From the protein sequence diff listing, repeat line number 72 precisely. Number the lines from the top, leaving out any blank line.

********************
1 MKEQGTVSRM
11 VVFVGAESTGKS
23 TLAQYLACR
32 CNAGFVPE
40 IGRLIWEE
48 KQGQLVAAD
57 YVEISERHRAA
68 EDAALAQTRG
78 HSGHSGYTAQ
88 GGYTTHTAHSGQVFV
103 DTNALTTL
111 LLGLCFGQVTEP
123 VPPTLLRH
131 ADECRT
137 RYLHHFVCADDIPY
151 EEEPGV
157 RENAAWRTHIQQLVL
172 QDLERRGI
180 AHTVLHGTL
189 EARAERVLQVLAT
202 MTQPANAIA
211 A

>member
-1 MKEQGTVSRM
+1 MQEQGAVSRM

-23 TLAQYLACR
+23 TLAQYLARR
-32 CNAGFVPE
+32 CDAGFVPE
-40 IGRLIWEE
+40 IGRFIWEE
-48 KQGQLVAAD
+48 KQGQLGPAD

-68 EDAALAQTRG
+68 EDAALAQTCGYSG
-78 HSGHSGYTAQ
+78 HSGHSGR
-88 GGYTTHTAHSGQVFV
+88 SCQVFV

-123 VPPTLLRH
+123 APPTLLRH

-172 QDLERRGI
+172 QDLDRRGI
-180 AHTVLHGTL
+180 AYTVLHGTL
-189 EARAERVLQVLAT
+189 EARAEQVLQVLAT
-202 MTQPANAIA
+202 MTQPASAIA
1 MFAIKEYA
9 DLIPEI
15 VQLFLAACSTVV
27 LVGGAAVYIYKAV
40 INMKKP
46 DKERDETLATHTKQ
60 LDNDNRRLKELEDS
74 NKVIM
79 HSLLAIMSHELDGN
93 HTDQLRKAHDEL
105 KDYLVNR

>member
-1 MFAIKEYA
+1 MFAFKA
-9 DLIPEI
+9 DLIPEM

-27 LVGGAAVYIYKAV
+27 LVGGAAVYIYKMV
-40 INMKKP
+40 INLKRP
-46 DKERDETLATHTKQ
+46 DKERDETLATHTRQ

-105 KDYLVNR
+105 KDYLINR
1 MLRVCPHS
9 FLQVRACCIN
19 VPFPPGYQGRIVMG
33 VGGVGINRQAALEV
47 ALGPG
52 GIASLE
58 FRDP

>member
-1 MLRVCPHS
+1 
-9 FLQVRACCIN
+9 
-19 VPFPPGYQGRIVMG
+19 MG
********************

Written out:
-105 KDYLVNR